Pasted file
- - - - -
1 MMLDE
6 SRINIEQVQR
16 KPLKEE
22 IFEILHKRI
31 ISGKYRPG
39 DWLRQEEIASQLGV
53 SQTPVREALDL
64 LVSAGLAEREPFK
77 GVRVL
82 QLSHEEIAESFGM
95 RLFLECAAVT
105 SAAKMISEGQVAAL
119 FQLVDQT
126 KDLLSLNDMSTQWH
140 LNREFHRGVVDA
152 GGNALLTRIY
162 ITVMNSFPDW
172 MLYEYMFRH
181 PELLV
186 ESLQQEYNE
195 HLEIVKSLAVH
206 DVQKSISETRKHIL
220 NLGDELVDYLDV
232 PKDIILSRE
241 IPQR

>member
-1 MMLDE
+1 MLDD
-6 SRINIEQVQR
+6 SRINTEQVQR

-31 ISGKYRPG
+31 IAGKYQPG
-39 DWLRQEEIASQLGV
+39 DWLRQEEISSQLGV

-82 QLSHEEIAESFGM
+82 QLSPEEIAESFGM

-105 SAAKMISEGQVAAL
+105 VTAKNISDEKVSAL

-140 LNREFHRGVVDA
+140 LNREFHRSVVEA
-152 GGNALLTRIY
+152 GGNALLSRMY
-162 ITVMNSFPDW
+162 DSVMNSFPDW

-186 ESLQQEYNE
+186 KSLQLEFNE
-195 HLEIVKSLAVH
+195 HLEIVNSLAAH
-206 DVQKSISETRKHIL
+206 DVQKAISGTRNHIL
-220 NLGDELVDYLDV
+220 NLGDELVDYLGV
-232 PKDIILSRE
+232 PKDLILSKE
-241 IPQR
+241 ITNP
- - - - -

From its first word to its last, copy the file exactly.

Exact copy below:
1 MMLDE
6 SRINIEQVQR
16 KPLKEE
22 IFEILHKRI
31 ISGKYRPG
39 DWLRQEEIASQLGV
53 SQTPVREALDL
64 LVSAGLAEREPFK
77 GVRVL
82 QLSHEEIAESFGM
95 RLFLECAAVT
105 SAAKMISEGQVAAL
119 FQLVDQT
126 KDLLSLNDMSTQWH
140 LNREFHRGVVDA
152 GGNALLTRIY
162 ITVMNSFPDW
172 MLYEYMFRH
181 PELLV
186 ESLQQEYNE
195 HLEIVKSLAVH
206 DVQKSISETRKHIL
220 NLGDELVDYLDV
232 PKDIILSRE
241 IPQR

>member
-1 MMLDE
+1 MLDD
-6 SRINIEQVQR
+6 SRINTEQVQR

-31 ISGKYRPG
+31 IAGKYQPG
-39 DWLRQEEIASQLGV
+39 DWLRQEEISSQLGV

-82 QLSHEEIAESFGM
+82 QLSPEEIAESFGM

-105 SAAKMISEGQVAAL
+105 VTAKNISDEKVSAL

-140 LNREFHRGVVDA
+140 LNREFHRSVVEA
-152 GGNALLTRIY
+152 GGNALLSRMY
-162 ITVMNSFPDW
+162 DSVMNSFPDW

-186 ESLQQEYNE
+186 KSLQLEFNE
-195 HLEIVKSLAVH
+195 HLEIVNSLAAH
-206 DVQKSISETRKHIL
+206 DVQKAISGTRNHIL
-220 NLGDELVDYLDV
+220 NLGDELVDYLGV
-232 PKDIILSRE
+232 PKDLILSKE
-241 IPQR
+241 ITNP